A3-[Multibot] - Research Phase 1 & 2

Phase 1

Although navigation for single robot systems has been studied intensively in the past, the problem of coordinating teams of mobile robots is virtually unexplored. One of the reasons is that the complexity of state estimation and planning problems generally increases exponentially in the number of robots, because one always has to consider the composite state space. On the other hand, the use of multiple robots is often suggested to gain advantages over single robot systems. Cooperating robots have the potential to accomplish single tasks faster than single robots. Additionally, teams of robots can be expected to be more fault-tolerant than a single possibly expensive robot. In this project we will investigate the problem of coordinating the actions of a team of mobile robots while they are exploring their environment. The key problem in multi-robot exploration is to choose different actions for the individual robots so that they simultaneously explore different areas of their environment. Since exploration is a dynamic process in which the robots acquire knowledge about their environment, the overall coordination task is a prototypical problem of spatial cognition. Throughout this project we will investigate different aspects of coordinating a team of mobile robots that explores its environment. In the first phase, we will consider appropriate spatial representations of the environment, improved targetpoint selection techniques, and decision-theoretic techniques for action selection under different situations of uncertainty. The long-term goal of this project is the development of an integrated technique for multi-robot navigation including multirobot exploration, multi-robot map registration as well as the maintenance of models by multi-robot systems acting in a dynamic environment.

Phase 2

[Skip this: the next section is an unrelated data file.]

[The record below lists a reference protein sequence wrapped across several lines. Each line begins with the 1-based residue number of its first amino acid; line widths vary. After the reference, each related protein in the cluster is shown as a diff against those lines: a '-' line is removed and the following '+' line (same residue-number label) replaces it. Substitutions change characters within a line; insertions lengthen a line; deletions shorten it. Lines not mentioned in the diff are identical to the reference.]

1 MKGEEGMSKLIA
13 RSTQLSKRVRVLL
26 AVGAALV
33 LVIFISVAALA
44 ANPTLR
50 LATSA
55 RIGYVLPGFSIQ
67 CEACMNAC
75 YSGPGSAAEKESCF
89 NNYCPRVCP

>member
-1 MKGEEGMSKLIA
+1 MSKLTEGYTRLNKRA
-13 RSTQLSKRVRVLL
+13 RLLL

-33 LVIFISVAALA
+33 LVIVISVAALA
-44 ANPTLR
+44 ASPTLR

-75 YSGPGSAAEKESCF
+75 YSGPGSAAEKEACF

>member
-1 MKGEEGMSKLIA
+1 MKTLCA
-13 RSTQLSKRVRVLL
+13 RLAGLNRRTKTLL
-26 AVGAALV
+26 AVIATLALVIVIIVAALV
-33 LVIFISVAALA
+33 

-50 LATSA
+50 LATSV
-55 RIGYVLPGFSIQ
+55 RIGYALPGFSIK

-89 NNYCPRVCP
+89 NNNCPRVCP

In the past, the problem of coordinating teams of mobile robots has been investigated intensively. Most of the approaches, however, are based on the assumption that the teams are homogeneous or that the whole team operates on a flat surface. First, the robots need an appropriate representation that allows them to store and maintain the relevant information necessary for navigating in their environment. Second, in the case of heterogeneous teams, the individual capabilities of the vehicles must be considered. For example, some of the vehicles might be legged robots which have a much richer repertoire of possible locomotion actions than typical wheeled systems and are able to traverse uneven terrain. At the same time, these robots might have different perceptual capabilities and different actuators. As a result, they have different information sources for modeling their environment, e.g., a legged system might be able to distinguish the substrates on which it is moving on the basis of its proprioceptive data. Computational limitations might prevent some of the systems from solving computationally intensive tasks such as mapping and localization. In addition, heterogeneous systems are likely to differ in regard to speed, operational range and energy consumption. This raises the question, how the individual capabilities can be considered when controlling the whole team of robots. Typical actions include perception actions for tracking other vehicles or actions for maintaining communication for data transfer have to be considered. Throughout this project, we will investigate probabilistic representations enabling a team of heterogeneous mobile robots to operate in terrains with potentially uneven and heterogeneous surfaces. Additionally, we will consider strategies for exploring such environments with robots that have different navigation capabilities. Throughout this project, we will develop a technique for representing non-flat environments that allow mobile robots to store and maintain different properties about the corresponding areas including surfaces and their traversability. We will also develop techniques for registration and localization based on this representation, which then can be used for building consistent maps of the environment. The additional information stored in the map will be utilized to improve the data association accuracy. Additionally, we will develop techniques for tracking robots from other platforms, so that more accurate pose estimates can be obtained. Finally, we will extend our decision-theoretic approach to mobile robot exploration developed in the first phase of this project so that it can deal with heterogeneous teams of robots using richer representations of the environment.